Contracts are integral to the functioning and productivity of business enterprises and institutions throughout the state. Disputes can lead to legal challenges that cause impediments to continued service or production, as may be the case in a recent incident at California State University. Faculty members and others are waiting to see how current negotiation issues will be resolved. The faculty has threatened to strike if the contract disputes are not agreeably settled by April 2016.
A 2015-2016 pay raise is at the center of the current debate. Apparently, an independent report is going to be released in approximately six weeks. The California Faculty Association has stated that if the report does not prompt members of management to renegotiate the issues at-hand, then they will advise faculty members to cancel their classes and form a picket line.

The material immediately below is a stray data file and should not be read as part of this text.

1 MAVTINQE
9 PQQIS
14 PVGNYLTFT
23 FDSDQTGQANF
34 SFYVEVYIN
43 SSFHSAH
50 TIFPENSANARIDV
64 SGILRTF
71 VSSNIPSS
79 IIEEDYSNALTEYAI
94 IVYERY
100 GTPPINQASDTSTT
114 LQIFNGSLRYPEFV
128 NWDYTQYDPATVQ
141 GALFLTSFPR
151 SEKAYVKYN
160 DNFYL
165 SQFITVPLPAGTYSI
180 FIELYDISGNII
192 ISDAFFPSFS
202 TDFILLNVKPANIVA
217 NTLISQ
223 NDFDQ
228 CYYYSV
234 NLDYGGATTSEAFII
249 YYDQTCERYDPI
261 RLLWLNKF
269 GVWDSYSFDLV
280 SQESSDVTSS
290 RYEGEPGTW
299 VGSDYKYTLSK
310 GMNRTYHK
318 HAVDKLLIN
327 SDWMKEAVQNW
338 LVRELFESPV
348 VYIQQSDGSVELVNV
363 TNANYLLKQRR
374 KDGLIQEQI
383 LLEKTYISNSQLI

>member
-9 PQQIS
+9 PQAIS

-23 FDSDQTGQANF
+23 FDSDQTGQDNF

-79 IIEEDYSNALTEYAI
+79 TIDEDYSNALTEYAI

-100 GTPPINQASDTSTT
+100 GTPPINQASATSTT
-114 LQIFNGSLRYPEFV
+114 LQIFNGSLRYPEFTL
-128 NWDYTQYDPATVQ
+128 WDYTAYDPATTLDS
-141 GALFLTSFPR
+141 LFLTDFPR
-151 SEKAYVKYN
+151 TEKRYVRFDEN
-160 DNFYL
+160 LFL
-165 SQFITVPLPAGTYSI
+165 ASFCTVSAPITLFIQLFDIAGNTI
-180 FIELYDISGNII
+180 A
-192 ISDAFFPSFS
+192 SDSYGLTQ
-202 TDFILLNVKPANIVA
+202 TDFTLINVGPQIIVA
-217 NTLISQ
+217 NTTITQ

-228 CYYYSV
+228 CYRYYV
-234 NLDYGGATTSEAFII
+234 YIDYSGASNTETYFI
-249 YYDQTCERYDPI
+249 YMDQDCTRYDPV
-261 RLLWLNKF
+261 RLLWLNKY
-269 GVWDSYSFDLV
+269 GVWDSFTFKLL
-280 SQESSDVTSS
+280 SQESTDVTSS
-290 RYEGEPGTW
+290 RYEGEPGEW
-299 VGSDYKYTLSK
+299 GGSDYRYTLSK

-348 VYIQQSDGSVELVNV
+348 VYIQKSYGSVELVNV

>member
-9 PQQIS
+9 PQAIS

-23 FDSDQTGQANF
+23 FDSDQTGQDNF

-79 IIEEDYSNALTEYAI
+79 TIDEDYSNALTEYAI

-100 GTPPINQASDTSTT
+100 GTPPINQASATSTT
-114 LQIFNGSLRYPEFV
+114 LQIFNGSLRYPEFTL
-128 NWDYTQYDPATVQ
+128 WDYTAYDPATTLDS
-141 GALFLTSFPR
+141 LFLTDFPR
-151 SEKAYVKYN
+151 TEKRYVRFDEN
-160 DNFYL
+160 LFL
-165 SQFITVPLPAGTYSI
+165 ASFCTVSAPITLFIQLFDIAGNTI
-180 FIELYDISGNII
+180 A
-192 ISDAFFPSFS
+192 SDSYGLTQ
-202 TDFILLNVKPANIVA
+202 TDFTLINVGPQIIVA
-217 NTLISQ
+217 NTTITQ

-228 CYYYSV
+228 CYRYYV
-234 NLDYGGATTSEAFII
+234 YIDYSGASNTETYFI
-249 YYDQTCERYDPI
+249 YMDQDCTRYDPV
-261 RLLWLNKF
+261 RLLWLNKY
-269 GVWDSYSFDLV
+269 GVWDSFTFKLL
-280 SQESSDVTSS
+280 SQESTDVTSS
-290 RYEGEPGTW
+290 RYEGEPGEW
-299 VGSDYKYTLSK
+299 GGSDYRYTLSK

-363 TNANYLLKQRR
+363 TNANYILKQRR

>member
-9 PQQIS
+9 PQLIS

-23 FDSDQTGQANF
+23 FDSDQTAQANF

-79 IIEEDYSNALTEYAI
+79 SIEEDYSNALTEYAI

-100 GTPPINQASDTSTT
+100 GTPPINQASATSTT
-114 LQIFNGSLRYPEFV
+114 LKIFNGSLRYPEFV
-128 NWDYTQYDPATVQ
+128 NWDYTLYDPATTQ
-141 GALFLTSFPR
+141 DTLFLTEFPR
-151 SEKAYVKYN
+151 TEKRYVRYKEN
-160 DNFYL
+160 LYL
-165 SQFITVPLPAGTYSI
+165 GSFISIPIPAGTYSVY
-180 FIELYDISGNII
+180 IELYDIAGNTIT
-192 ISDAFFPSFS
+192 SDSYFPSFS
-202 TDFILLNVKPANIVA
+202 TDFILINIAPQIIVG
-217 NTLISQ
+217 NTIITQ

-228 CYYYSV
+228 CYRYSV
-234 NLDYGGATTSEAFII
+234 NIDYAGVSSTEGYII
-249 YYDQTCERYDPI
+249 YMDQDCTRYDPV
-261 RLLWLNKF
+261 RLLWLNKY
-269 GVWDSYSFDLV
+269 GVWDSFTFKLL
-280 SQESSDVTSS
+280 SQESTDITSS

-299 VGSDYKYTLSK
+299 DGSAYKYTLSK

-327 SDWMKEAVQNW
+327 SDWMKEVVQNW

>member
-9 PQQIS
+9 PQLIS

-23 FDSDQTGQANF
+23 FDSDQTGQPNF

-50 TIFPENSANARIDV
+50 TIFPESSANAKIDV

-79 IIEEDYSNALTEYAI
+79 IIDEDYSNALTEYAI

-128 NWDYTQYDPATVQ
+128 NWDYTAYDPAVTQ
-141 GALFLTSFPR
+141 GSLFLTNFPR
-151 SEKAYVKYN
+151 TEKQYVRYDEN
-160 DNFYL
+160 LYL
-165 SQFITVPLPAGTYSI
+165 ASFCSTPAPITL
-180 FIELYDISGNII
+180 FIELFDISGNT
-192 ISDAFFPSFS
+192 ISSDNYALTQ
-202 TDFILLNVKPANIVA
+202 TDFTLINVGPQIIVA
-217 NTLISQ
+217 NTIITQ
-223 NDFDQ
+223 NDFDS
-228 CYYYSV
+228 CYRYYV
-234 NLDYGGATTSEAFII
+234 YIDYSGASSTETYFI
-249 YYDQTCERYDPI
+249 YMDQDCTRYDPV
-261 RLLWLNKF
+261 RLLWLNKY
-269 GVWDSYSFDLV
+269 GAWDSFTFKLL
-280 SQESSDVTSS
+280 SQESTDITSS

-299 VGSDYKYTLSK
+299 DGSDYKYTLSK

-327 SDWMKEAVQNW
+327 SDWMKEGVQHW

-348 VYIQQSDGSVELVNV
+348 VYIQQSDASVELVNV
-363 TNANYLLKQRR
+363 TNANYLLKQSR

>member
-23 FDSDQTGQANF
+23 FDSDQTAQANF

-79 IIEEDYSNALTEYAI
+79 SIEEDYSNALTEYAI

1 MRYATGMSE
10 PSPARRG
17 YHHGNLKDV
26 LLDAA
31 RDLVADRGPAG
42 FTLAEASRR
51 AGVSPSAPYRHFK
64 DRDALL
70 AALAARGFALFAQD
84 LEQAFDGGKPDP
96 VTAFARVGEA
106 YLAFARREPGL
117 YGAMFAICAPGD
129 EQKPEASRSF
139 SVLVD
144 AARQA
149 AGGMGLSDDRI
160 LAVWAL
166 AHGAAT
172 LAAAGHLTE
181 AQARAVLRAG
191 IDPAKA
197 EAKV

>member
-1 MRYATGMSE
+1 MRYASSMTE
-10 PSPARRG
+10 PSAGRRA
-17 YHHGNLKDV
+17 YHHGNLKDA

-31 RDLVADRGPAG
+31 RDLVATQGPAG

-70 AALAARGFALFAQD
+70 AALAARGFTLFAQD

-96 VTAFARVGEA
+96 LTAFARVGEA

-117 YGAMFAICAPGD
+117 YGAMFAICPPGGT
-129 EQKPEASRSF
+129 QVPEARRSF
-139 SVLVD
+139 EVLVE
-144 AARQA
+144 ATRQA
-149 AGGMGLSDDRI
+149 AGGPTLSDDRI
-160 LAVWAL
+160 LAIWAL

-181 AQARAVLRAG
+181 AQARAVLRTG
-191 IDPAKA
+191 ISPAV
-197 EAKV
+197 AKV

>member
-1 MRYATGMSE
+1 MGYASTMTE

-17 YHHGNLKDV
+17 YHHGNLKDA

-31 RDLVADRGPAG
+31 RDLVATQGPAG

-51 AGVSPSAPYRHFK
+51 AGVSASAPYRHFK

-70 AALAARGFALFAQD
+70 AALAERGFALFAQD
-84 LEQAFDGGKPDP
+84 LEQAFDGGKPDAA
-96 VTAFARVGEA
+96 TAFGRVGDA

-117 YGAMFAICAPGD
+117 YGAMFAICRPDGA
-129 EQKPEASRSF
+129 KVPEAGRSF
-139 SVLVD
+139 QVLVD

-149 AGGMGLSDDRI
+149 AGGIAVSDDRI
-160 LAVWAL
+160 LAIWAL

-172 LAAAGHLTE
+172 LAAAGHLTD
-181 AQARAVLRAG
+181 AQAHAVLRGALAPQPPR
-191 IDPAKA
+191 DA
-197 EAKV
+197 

Reportedly, there has never before been a system-wide strike at the university. The president of the faculty association stated that the potential strike will make history and hopefully result in a new deal with management. She also said that faculty members are reasonably frustrated that they continue to experience stagnant wages, even though the school has enjoyed a budget recovery in recent times.
The union has argued that the teachers’ salaries have not been appropriately aligned with inflation. It has also stated that staff has been under-funded repeatedly over the past ten years. The current contract disputes include a faculty request for a 5-percent pay raise. In addition, the association is seeking a further increase for staff members who are at the lowest level of the pay scale. In similar situations in California, a business and commercial law attorney may be able to offer guidance as to how best to negotiate favorable settlements.
Source: The Sacramento Bee, “CSU faculty to strike for five days if contract deal isn’t reached”, Alexei Koseff, Feb. 8, 2016